– American Motors tried to market its new car, the Matador, based on the image of courage and strength. However, in <st1:place st=”on”>Puerto Rico</st1:place> the name means “killer” and was not popular on the hazardous roads in the country
– Clairol introduced the “Mist Stick”, a curling iron, into German only to find out that “mist” is slang for manure. Not too many people had use for the “manure stick”.

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Adam Wooten<o:p></o:p>

A few of the examples above are myths that have been debunked (http://bit.ly/TransMyths), but here is a recent blunder where racing car PR turned racist, then racy in translation: http://bit.ly/AudiTranslation <o:p></o:p>

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Peggy Schoen<o:p></o:p>

In working on two continents over the years, I’ve seen a lot of the classic mistakes — the poorly researched product names, the unfortunate acronymns, etc. But I’d like to share with you an example that I think is much more nuanced but far more commonplace.

A few years ago at a communications seminar, I saw a video that had been produced for GM employees after the company had bought several international car brands and was trying to make employees around the world feel a part of the “GM family.” The “back then” portion of the video started with lots of vintage Chevy, Mom & Apple Pie type scenes and then transitioned to the “future” section that showed photos of Saabs and other GM-owned brands added into the mix.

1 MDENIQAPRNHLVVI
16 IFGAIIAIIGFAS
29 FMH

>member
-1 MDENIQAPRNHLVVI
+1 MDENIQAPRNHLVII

Here’s what struck me about it – I was left with the impression that this was a company that saw it’s history as belonging only to the American brands. The “history” of the brands from the other countries — at least as far as that depiction was concerned — appar
ently started from the day they were purchased by GM. There was nothing, for example, about the fact that Saab was literally “born from jets” in the 1950s. It made me wonder how Saab’s employees in <st1:country-region st=”on”><st1:place st=”on”>Sweden</st1:place></st1:country-region> saw this video.

I guess the moral is that sometimes the biggest slights or offences in an international PR or any communications effort is what or who was simply not included.

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Roger White<o:p></o:p>

Don’t forget the Coca Cola debacle in <st1:country-region st=”on”>Belgium</st1:country-region> a few years ago – trying to manage crisis communications from deep in the <st1:country-region st=”on”><st1:place st=”on”>US</st1:place></st1:country-region> when the problem was escalating at a local level and spreading across borders because they couldn’t react fast enough in real time. Classic case of Think Global but Act Local – or not in that case! <o:p></o:p>

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Ursula Pfahl, Ph.D.<o:p></o:p>

My favorite example: several years ago, a major <st1:country-region st=”on”><st1:place st=”on”>US</st1:place></st1:country-region> car company produced a new model named “Nova”. No problem in the <st1:country-region st=”on”><st1:place st=”on”>US</st1:place></st1:country-region>; sounded interesting enough. BIG proglem in <st1:country-region st=”on”><st1:place st=”on”>Mexico</st1:place></st1:country-region>: “no va” in Spanish, means “does not work.”
And who would want that kind of car?

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One Response to International PR gone bad

  1. Awsome article and straight to the point. I am not sure if this is truly the best place to ask but do you people have any ideea where to get some professional writers? Thanks 🙂